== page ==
About Seventh-day Adventist
From the very beginning, Adventists have focused on the importance of education and healthcare in improving people’s lives.
The Seventh-day Adventist church grew in the mid 1840s during the Second Great Awakening, a time of religious revival in the United States. Its first members came from the Methodist, Presbyterian, Baptist, and Christian Connection congregations, but over the following decades the denomination has grown into a worldwide church with millions of members. The Adventist church is well known for its excellence in healthcare, education, and human service activities.
Adventists run the next-largest denominational education system in the world, second only to Catholic schools. Adventist hospitals and clinics are also numerous, including Loma Linda University Medical Center. You’ll find at least one Adventist healthcare center in many major metropolitan areas in North America.
One of the founding principles of the Adventist church is a healthy lifestyle – a balanced combination of exercise, diet, and trust in God. Adventists are generally vegetarian and abstain from drinking alcohol or smoking. They operate successful stop-smoking clinics worldwide. Loma Linda, California, a primarily Adventist community, was recently named by researcher Dan Buettner a “blue zone” or “longevity oasis” where the residents not only have the longest life expectancy on earth but are happier and healthier, too.
Today the worldwide Adventist church has over 15 million members in more than 200 countries. Adventists operate 7200+ schools worldwide with nearly 1.5 million students. They also run 168 hospitals worldwide, 138 nursing homes and retirement centers, 442 clinics and dispensaries, and 34 orphanages and children’s homes. In addition, the Adventist Development and Relief Agency (ADRA) International, a disaster relief organization, funds over 2,400 projects in 112 countries.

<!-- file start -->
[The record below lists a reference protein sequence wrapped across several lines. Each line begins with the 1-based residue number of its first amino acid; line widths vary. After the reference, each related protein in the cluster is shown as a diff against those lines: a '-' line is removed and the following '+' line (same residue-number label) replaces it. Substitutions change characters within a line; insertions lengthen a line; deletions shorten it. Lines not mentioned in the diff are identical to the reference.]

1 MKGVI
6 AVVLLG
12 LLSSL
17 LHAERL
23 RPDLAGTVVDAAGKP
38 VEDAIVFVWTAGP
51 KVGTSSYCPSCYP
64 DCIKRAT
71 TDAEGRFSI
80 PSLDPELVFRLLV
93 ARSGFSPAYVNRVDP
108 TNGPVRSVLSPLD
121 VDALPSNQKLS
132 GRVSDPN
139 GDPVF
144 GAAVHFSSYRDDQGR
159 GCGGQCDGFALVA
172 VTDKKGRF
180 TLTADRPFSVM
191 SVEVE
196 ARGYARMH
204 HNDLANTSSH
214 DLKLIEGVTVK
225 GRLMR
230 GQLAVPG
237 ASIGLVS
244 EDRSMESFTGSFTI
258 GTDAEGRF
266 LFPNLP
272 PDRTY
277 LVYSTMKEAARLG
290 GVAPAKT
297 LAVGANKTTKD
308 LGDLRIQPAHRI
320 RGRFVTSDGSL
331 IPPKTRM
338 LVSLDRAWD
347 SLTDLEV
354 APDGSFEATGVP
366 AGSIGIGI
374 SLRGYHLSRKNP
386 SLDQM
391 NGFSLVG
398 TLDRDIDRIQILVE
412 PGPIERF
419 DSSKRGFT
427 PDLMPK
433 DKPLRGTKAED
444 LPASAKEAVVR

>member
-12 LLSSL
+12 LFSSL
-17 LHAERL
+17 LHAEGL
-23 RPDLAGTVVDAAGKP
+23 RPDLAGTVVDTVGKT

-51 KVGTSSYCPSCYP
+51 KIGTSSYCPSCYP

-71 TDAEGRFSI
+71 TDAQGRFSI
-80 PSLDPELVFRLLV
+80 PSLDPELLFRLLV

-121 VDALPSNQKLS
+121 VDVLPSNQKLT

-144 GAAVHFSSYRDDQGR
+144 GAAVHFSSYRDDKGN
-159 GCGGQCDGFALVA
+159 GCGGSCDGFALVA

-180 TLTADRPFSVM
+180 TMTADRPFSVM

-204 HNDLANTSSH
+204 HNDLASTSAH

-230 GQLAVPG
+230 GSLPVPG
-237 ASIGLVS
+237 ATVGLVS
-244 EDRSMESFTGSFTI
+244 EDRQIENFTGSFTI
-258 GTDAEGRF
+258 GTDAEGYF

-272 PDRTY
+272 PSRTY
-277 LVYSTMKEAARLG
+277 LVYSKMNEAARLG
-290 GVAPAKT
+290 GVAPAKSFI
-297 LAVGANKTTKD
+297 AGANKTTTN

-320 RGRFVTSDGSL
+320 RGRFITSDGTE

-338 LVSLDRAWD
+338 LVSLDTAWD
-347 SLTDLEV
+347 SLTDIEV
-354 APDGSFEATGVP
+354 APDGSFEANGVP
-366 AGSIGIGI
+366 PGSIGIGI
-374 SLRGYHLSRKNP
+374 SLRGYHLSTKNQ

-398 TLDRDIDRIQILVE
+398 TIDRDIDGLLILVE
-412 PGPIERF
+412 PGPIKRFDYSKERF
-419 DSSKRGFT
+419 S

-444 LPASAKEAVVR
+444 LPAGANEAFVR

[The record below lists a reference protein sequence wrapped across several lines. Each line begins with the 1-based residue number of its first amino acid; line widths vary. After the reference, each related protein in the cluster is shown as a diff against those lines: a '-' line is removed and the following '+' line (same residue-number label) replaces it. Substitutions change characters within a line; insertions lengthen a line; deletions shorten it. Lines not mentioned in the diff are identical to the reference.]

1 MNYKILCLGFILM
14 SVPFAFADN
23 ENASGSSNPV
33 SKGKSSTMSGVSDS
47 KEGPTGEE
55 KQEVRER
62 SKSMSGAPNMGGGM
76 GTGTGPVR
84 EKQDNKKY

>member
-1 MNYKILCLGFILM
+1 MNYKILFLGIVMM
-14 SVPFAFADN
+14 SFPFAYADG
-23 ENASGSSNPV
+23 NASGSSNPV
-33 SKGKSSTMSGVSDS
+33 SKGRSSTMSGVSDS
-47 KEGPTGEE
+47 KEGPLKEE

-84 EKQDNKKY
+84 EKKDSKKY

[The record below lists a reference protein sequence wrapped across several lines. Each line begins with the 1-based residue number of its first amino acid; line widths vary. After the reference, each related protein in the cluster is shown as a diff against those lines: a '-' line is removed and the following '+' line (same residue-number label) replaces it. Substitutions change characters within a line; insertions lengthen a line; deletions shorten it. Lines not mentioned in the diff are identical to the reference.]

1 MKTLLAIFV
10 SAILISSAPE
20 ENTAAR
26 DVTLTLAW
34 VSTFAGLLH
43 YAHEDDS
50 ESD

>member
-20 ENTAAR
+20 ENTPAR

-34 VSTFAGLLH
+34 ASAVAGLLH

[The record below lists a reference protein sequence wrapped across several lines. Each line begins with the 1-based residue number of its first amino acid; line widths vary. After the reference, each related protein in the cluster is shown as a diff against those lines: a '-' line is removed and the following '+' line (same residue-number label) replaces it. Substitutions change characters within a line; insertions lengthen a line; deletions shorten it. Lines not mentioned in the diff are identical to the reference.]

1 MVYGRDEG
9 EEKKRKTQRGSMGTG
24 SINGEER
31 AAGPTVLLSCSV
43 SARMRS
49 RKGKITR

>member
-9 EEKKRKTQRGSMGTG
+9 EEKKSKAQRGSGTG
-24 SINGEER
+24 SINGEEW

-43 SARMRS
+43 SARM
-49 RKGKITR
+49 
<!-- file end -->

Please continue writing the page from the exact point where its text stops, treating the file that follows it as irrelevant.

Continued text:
What is Seventh-day Adventist?
The name “Seventh-day Adventist” refers to two core beliefs. Respecting the fourth of God’s Ten Commandments, Adventists worship on Saturday, the seventh day of the week. “Adventist” refers to Jesus Christ’s promise to return and take his followers home to heaven. Adventists believe in the imminent advent, or return, of Jesus Christ. You can find out more about Adventists at www.adventist.org.
Do Adventist schools provide a complete education?
Yes. The Cognitive Genesis study found that, on average, Adventist schools are better places to learn than any other. This study was designed to determine how well students did in the Adventist school system and how their academic achievement compared to the achievement of students in other school systems. In addition, the study used ability (or aptitude) tests to assess how well students could think and reason in such areas as verbal skills, comprehension, and problem solving.
Does my family have to be Adventist to attend CCA?
No. CCA welcomes students from all religious traditions and creates a safe space for all students to learn; the spiritual beliefs of all families are given the utmost respect. Seventh-day Adventist Christian beliefs and values are presented in a positive way in all classes and activities.
Do Adventist schools attempt to convert students?
No. At CCA, a students’ freedom to think for themselves is respected and nurtured, and students are encouraged to learn how to make good moral decisions regardless of their creed or belief system. A key principle is that no one should be pressured into church membership, but join willingly as they choose. Children of Adventist parents become baptized members once they are old enough to make their own decision consciously and responsibly.